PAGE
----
“There’s more than one way to skin a cat,” my dad used to tell us. What he meant was just that the absence of a jack was no excuse for not changing a flat tire. “Look around you,” he’d say impatiently. “If you don’t have the right tool for the job, figure it out. There’s always stuff in the back of the truck, and lying on the ground.”
I got to be very, very good at building tools out of rocks, old railroad ties, and baling twine. It’s a strange skill, but there it is. I have a knack for seeing relationships that aren’t always immediately apparent.
I like to think of it as having a touch of the metaphysical poets. My Romantic English Literature professor put it another way. “Boy, do you ever have a vivid imagination,” he said. I still got an “A”, though, so that was all right.
But even my metaphysical brain didn’t expect to find common threads running through books as seemingly diverse as Brenda Peterson’s memoir, I Want To Be Left Behind: Finding Rapture Here On Earth, and Marian Allen’s fantasy, Eel’s Reverence. It wasn’t until I was actually writing the reviews for the two books that I found myself saying, “Hey…”. And then I started looking. And there they were–a lot of them, actually, far too many to discuss here.
The most striking, of course, is the examination each offers into the knotty subject of personal spirituality versus organized religion. Readers who haven’t been following the discussion can catch up if they wish; just go back to Marian Allen’s interview, and read forward.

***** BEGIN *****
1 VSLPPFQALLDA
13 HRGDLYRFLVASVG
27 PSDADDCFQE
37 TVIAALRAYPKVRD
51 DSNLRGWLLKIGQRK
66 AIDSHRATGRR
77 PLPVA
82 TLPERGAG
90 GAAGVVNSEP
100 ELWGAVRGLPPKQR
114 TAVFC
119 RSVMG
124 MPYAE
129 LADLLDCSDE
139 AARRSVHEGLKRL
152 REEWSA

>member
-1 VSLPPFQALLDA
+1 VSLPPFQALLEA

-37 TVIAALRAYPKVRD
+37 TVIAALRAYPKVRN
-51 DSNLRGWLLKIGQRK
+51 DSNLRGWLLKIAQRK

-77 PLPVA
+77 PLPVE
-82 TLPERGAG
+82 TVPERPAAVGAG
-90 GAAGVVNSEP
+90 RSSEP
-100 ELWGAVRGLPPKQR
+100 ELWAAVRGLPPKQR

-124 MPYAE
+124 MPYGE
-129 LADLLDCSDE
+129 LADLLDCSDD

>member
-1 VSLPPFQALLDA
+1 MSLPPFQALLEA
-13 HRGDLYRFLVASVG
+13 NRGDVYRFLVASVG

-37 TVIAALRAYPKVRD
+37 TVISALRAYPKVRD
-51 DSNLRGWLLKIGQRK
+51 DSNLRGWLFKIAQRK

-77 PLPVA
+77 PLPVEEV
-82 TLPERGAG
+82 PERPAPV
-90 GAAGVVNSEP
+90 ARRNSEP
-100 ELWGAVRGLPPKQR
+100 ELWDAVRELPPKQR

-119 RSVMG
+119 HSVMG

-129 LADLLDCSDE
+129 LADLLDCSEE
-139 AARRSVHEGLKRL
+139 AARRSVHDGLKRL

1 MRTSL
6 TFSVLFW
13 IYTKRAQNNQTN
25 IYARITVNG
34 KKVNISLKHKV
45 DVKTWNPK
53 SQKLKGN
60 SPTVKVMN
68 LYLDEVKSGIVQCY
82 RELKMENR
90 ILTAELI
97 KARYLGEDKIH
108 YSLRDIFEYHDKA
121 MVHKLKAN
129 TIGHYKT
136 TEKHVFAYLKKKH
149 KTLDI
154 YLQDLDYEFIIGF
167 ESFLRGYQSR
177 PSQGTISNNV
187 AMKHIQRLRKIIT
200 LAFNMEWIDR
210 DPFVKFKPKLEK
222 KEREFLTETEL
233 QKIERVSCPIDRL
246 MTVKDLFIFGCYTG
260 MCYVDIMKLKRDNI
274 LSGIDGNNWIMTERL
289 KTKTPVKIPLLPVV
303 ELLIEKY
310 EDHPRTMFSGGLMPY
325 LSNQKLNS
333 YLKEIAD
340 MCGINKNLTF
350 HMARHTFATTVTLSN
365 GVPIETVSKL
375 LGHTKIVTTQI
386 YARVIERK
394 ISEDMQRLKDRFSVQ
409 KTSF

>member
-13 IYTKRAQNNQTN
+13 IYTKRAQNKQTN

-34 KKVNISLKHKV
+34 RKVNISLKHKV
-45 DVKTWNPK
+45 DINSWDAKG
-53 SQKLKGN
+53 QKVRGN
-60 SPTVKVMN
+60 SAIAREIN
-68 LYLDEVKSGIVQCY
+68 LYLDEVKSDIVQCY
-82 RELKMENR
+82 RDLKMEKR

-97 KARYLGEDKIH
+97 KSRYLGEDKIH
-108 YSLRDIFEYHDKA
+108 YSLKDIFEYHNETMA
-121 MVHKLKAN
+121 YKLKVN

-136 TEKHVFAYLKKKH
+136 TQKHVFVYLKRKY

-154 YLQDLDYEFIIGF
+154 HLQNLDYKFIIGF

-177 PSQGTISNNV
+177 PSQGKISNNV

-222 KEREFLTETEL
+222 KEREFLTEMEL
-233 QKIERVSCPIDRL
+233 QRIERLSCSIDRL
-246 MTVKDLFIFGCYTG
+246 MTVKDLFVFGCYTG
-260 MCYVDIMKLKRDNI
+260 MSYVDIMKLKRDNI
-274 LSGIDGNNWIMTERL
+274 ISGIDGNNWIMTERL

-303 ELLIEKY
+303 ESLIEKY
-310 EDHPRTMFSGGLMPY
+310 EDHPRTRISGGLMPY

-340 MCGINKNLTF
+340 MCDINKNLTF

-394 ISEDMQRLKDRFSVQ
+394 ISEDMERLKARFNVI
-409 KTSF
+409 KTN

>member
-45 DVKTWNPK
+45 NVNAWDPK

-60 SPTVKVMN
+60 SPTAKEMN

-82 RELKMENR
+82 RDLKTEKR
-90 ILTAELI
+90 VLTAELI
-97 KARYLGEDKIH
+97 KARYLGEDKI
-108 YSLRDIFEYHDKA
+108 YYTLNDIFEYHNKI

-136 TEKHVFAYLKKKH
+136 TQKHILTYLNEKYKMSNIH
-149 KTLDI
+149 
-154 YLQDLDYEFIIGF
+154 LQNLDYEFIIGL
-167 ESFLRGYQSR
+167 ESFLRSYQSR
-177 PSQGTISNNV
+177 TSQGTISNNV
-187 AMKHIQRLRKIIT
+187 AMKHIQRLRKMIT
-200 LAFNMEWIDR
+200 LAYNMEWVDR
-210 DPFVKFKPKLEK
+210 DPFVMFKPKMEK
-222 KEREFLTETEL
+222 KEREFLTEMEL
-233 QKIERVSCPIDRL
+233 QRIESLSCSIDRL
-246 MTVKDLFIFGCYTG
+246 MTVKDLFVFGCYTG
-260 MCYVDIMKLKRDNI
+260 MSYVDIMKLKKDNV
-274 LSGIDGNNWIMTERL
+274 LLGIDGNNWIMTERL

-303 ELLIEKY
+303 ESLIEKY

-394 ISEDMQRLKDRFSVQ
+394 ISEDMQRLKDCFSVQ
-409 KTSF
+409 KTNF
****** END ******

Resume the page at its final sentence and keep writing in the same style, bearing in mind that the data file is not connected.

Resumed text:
The central conflict in Allen’s book grows out of that very issue; Aunt Libby, a “true” priestess advocating a personal spiritual experience stripped of the trappings of religion, finds herself squared off against not the “reaver” priests, who offer a turnkey approach to soul maintenance and seem to operate more or less peaceably with the “true” priests, but a corrupt coalition of priests set on destroying all other spiritual options, and garnering all temporal and spiritual powers for themselves. Peterson’s memoir explores the same issue from another angle–she describes growing up a mystic in a family of Southern Baptists.
What strikes me most about the two books, though, is not that they both explore the relationship between religion, spirituality and power–after all, tthe question is the subject of constant debate these days. What I find most amazing is that both writers seem to find a system that gives power to neither path, but permits both, to be the uneasy solution.
Eel’s Reverence doesn’t conclude with a triumphant Aunt Libby trouncing her foes the reaver priests, but with an agreement that ensures people are offered both spiritual options–an agreement that allows for cooperation, conversation–and possibly conversion. Likewise, Peterson concludes her book by tracing her own family’s steps toward not agreement, but toward the sort of conversation that includes listening as well as speaking, that seeks to understand, rather than convince.
She includes a quote by Rumi, a 13th-century Afghani mystic poet:
Out beyond ideas of wrongdoing
and rightdoing there is a field.
I’ll meet you there.
And perhaps that is the most striking thing of all–neither author sees resolution in the triumph of “right” over “wrong,” but in a world where there is room for choice: one in which there are indeed many ways to skin a cat. Allen and Peterson may have traveled vastly different routes, but they have both found their way to the field beyond.